London, Asharq Al-Awsat—Iranian President Hassan Rouhani announced the next phase of reforms to the country’s subsidies system on Monday, amid concerns the reforms could lead to a sharp rise in inflation.
Speaking at a press conference after a meeting with senior officials from the Ministry of Agricultural Jihad, Rouhani said his cabinet was implementing the reforms in accordance with the law, and urged wealthier Iranians not to register for new cash subsidies set to begin replacing a system of price controls on basic goods.
“The cabinet will release a clear report where exactly the budget from withdrawn applicants will be spent,” Rouhani added.
While there is agreement across the political spectrum in Iran that the country is finding the burdens of its massive subsidy system increasingly unaffordable, there are also many voices calling for the reforms to be delayed, for both political and economic reasons.
Speaking to Asharq Al-Awsat, Mohsen Ranani, a lecturer of economics at Isfahan University, said: “The cooperation of the people with the cabinet is the key for having a successful economic plan. But President Rouhani’s cabinet also has to stand by its plans to make sure it does not lose people’s trust in the government.”
He added: “I suggest the cabinet postpone its subsidies plan to avoid a considerable increase in the inflation rate. Such high inflation and economic instability will cause people to lose their trust in the cabinet and its economic plans.”
A member of Iran’s chamber of commerce, Asadollah Asgaroladi, warned that the subsidies reform plan threatened to lead to a dramatic increase in inflation.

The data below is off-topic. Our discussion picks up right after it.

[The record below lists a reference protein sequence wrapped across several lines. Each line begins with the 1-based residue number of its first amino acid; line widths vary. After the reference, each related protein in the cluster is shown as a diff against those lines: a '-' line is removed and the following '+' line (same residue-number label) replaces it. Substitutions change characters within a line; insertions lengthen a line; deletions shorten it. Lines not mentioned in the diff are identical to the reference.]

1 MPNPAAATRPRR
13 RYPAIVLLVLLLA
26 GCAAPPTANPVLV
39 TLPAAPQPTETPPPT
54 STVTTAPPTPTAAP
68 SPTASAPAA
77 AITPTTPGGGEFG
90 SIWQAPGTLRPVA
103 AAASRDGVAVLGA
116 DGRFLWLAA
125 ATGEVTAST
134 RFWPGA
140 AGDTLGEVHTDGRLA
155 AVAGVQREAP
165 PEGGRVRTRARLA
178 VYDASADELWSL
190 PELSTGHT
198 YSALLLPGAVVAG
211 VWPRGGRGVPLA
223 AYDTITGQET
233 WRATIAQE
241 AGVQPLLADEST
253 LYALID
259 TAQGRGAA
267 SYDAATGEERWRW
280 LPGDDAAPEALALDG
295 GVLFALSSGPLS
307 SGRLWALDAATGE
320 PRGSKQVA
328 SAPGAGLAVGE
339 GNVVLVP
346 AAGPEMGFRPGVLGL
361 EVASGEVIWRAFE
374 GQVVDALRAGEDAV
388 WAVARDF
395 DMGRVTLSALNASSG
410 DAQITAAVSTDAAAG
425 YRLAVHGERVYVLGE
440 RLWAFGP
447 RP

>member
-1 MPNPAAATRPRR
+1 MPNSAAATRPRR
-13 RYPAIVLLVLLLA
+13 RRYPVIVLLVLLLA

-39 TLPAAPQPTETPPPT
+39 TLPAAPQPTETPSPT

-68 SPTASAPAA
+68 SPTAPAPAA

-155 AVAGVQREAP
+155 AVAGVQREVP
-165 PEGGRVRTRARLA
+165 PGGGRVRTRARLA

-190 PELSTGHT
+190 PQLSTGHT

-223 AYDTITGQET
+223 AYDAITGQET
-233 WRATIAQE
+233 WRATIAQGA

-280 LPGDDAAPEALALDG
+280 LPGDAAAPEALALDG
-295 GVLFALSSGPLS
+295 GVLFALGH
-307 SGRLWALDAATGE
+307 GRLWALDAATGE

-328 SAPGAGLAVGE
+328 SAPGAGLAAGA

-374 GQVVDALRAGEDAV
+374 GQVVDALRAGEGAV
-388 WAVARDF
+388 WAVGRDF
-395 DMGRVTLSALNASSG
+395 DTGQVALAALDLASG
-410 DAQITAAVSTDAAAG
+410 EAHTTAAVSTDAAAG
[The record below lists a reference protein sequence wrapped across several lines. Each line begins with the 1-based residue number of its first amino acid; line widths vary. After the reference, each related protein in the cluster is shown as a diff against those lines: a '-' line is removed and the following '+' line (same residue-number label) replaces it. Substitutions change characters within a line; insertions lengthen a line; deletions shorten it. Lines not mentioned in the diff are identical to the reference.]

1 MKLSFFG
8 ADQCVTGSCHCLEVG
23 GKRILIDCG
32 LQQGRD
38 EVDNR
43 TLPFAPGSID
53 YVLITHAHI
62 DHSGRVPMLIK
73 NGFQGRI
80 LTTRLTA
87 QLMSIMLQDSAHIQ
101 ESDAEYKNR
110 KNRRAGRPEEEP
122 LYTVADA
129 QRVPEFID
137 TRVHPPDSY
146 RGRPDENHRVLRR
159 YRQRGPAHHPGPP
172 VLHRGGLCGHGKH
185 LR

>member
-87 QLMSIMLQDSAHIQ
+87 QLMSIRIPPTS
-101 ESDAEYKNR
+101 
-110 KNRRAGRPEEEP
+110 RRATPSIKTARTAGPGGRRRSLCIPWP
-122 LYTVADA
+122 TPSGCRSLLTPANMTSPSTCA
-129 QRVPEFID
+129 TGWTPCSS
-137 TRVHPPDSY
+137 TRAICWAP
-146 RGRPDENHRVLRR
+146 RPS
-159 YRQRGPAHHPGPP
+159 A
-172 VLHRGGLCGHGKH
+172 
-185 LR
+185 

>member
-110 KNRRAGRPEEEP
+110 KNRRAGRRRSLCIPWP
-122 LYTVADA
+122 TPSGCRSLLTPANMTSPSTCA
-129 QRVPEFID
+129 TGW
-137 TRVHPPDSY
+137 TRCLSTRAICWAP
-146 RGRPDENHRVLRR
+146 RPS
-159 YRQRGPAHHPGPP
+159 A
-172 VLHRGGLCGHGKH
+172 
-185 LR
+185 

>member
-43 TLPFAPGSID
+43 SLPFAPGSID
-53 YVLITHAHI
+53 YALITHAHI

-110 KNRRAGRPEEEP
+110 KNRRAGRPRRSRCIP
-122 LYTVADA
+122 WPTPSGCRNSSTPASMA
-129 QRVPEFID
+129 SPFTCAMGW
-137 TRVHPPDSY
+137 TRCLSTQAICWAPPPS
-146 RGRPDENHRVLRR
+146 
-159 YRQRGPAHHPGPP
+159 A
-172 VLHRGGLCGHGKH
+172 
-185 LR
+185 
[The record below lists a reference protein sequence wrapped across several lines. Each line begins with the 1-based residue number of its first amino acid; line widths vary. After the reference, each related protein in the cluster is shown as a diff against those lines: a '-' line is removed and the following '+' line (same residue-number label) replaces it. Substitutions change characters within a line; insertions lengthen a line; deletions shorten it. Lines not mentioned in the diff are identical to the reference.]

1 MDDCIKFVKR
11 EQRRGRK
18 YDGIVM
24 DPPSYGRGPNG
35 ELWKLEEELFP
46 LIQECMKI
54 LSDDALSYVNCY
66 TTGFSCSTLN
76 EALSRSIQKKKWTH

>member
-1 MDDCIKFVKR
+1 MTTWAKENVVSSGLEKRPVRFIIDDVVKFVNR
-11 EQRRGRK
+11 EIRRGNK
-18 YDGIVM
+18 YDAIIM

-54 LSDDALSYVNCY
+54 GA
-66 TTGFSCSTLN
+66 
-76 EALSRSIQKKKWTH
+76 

“The subsidies plan is an inflation-generating plan and the cabinet must postpone its implementation for a year,” he said.
Elsewhere, the head of Iran’s influential Islamic Revolutionary Guard Corps (IRGC) backed the plans, but said the organization would ensure that the ideals of the country’s 1979 revolution were protected.
The commander of the IRGC, Maj. Gen. Mohammad-Ali Jaafari, said in a press conference on Monday: “The IRGC will not turn down cooperation with the cabinet, as IRGC forces are widespread . . . and their huge capabilities can and should serve the public through such cooperation.”
“The IRGC may have some concerns over a few matters and advise the cabinet to make sure all causes of the Islamic Revolution are safeguarded, but this should not be interpreted as opposition to the government,” he added.
Among these was the creation of a “Resistance Economy,” which Jaafari claimed Rouhani’s cabinet would implement with the help of the IRGC.
The concept of “Resistance Economy,” popular among hardliners in Iran, refers to the drive for economic self-reliance introduced by the Islamic Republic’s Supreme Leader, Ayatollah Ali Khamenei. The plan aims to empower the country to withstand foreign economic pressures, especially economic sanctions.
Jaafari said on April 15: “Unfortunately the government has not welcomed the recommendations and actions of the Basij [a volunteer militia administered by the IRGC] regarding ‘the Resistance Economy,’ and we hope that the cabinet will use the successful capabilities of the IRGC and Basij and the great capacity of the people.”
Cash handouts were previously introduced under former president Mahmoud Ahmadinejad as part of a plan to phase out Iran’s costly subsidies on food and fuel, but have been blamed for the high inflation rates—over 40 percent according to some estimates—which the Islamic Republic has experienced in recent years.
In February President Rouhani introduced a food basket scheme for low-income citizens to replace some of the cash handouts.
Iran’s economy has buckled under the strain of oil and trade sanctions imposed by the US and the EU in recent years. This, coupled with high inflation rates, a steady contraction in GDP and rising unemployment, has put ordinary produce and fuel beyond the reach of most Iranians.